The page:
Famous Reviews eBook

This eBook from the Gutenberg Project consists of approximately 560 pages of information about Famous Reviews.

“Mariana” is, we are disposed to think, although there are several poems which rise up reproachfully in our recollection as we say so, altogether, the most perfect composition in the volume.  The whole of this poem, of eighty-four lines, is generated by the legitimate process of poetical creation, as that process is conducted in a philosophical mind, from a half sentence in Shakespeare.  There is no mere samplification; it is all production, and production from that single germ.  That must be a rich intellect, in which thoughts thus take root and grow....

A considerable number of the poems are amatory; they are the expression not of heathen sensuality, nor of sickly refinement, nor of fantastic devotion, but of manly love; and they illustrate the philosophy of the passion while they exhibit the various phases of its existence and embody its power....

Mr. Tennyson sketches females as well as ever did Sir Thomas Lawrence.  His portraits are delicate, his likenesses (we will answer for them), perfect, and they have life, character, and individuality.  They are nicely assorted also to all the different gradations of emotion and passion which are expressed in common with the descriptions of them.  There is an appropriate object for every shade of feeling, from the light touch of a passing admiration, to the triumphant madness of soul and sense, or the deep and everlasting anguish of survivorship....

That these poems will have a rapid and extensive popularity we do not anticipate.  Their very originality will prevent their being appreciated for a time.  But that time will come, we hope, to a not far distant end.  They demonstrate the possession of powers, to the future direction of which we look with some anxiety.  A genuine poet has deep responsibilities to his country and the world, to the present and future generations, to earth and heaven.  He, of all men, should have distinct and worthy objects before him, and consecrate himself to their promotion.  It is then he best consults the glory of his art, and his own lasting fame.  Mr. Tennyson has a dangerous quality in that facility of impersonation on which we have remarked, and by which he enters so thoroughly into the most strange and wayward idiosyncracies of other men.  It must not degrade him into a poetical harlequin.  He has higher work to do than that of disporting himself among “mystics” and “flowing philosophers.”  He knows that “the poet’s mind is holy ground”; He knows that the poet’s portion is to be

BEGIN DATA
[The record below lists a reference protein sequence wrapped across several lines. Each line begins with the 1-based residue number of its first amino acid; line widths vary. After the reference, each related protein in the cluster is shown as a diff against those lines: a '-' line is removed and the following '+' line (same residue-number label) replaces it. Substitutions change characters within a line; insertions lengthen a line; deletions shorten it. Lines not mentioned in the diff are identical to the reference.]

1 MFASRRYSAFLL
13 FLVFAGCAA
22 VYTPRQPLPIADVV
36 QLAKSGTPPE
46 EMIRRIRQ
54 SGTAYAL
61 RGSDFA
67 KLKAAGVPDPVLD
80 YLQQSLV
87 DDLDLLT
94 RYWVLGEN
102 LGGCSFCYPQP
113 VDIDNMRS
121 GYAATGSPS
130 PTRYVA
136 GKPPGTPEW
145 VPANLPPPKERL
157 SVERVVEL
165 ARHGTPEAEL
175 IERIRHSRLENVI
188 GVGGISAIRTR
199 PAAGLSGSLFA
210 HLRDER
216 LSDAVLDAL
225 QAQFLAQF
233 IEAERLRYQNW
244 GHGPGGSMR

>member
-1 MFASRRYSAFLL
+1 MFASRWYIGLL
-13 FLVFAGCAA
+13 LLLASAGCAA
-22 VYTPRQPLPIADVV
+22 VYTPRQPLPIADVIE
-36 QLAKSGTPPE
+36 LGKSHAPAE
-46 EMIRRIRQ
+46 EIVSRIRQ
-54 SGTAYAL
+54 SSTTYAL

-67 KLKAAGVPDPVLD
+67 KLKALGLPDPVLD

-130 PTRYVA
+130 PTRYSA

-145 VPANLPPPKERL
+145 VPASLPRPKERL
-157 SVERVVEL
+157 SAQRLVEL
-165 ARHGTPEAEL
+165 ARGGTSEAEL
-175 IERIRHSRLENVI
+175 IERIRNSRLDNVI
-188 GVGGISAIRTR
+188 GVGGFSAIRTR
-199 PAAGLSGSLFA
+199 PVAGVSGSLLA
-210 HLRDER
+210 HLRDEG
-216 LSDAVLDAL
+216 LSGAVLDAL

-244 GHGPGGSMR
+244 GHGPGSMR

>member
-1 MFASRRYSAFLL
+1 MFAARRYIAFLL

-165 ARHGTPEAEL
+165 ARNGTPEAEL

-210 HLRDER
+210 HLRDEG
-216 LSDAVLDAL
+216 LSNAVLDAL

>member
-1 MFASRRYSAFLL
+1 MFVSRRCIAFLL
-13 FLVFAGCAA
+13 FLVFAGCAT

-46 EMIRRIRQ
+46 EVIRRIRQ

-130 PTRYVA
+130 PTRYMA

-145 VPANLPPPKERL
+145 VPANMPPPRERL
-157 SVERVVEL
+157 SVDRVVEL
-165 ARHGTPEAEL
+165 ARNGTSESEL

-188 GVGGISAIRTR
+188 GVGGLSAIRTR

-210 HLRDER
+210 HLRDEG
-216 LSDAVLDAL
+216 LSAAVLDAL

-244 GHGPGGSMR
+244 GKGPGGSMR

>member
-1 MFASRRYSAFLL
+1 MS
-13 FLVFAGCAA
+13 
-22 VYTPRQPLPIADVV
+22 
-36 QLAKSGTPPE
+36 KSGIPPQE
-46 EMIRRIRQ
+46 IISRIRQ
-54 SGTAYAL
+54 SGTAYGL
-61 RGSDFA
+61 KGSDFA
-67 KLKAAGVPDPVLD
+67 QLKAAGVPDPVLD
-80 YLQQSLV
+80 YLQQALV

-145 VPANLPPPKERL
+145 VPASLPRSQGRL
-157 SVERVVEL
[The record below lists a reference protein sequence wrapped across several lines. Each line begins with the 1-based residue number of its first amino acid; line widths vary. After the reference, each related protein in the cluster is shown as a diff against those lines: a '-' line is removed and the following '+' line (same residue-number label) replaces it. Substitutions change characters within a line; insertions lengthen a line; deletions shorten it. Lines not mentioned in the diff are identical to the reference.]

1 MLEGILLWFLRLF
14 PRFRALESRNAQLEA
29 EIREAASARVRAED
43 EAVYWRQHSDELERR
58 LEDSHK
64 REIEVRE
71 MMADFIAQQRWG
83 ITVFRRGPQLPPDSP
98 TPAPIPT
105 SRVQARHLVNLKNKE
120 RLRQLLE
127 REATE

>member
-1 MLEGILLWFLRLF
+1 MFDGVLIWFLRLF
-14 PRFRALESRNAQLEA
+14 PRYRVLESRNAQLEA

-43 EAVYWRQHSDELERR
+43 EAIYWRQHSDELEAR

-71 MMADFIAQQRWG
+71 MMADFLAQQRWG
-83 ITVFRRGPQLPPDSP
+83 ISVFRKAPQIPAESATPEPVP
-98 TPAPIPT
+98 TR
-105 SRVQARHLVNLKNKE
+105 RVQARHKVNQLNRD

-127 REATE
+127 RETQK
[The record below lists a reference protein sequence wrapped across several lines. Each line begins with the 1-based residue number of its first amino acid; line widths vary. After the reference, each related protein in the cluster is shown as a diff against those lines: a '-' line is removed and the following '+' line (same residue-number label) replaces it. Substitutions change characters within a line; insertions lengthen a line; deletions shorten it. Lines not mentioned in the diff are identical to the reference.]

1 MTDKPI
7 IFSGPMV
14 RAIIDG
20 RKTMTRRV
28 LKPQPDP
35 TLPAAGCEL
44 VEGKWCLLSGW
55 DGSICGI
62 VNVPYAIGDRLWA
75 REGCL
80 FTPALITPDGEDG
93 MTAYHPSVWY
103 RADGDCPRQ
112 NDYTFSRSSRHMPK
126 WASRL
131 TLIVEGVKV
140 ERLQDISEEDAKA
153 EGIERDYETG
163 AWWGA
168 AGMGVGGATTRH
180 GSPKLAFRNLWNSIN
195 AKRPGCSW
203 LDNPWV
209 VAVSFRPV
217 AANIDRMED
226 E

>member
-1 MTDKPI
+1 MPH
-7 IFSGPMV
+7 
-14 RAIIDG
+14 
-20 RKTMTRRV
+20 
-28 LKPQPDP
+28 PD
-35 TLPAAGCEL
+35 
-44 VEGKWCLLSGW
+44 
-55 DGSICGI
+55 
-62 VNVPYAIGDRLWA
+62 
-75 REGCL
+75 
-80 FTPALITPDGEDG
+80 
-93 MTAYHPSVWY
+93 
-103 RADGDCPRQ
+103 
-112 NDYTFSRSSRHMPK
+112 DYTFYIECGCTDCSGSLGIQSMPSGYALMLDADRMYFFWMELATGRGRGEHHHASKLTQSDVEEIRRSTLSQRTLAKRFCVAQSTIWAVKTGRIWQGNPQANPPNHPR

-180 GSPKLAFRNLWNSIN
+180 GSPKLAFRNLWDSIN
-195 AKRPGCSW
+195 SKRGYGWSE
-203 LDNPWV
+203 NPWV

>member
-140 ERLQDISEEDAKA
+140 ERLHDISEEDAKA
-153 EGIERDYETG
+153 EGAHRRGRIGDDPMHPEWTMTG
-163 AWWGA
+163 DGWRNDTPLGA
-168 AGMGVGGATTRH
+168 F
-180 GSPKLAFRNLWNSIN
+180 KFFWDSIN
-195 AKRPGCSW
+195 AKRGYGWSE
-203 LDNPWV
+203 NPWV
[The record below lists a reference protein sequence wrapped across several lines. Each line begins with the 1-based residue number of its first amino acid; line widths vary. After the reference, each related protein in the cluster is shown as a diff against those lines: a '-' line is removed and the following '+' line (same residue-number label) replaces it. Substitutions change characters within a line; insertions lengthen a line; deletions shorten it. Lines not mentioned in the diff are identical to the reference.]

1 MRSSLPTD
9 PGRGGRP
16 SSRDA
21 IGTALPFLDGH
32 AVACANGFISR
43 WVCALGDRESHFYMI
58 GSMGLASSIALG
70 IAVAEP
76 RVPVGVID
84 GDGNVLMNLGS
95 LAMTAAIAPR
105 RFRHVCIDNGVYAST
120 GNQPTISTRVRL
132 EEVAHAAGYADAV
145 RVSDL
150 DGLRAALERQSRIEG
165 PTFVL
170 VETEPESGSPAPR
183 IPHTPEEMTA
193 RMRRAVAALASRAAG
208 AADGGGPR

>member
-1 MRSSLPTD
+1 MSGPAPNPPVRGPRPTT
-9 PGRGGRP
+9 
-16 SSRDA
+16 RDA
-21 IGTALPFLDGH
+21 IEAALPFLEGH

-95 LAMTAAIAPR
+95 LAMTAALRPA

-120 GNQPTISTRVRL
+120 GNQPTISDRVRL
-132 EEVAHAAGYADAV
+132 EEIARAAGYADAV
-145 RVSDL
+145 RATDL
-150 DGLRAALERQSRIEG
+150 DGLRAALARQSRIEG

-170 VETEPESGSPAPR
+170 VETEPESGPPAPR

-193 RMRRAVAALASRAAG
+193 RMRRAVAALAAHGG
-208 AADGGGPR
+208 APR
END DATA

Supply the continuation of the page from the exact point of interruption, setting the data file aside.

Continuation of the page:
Dower’d with the hate of hate, the scorn of scorn,
  The love of love;

he has shown, in the lines from which we quote, his own just conception of the grandeur of the poet’s destiny; and we look to him for its fulfilment.  It is not for such men to sink into mere verse-makers for the amusement of themselves or others.  They can influence the associations of unnumbered minds; they can command the sympathies of unnumbered hearts; they can disseminate principles; they can give those principles power over men’s imaginations; they can excite in a good cause the sustained enthusiasm that is sure to conquer; they can blast the laurels of tyrants, and hallow the memories of the martyrs’ patriotism; they can act with a force, the extent of which it is difficult to estimate, upon national feelings and character, and consequently upon national happiness.

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Famous Reviews from Project Gutenberg. Public domain.
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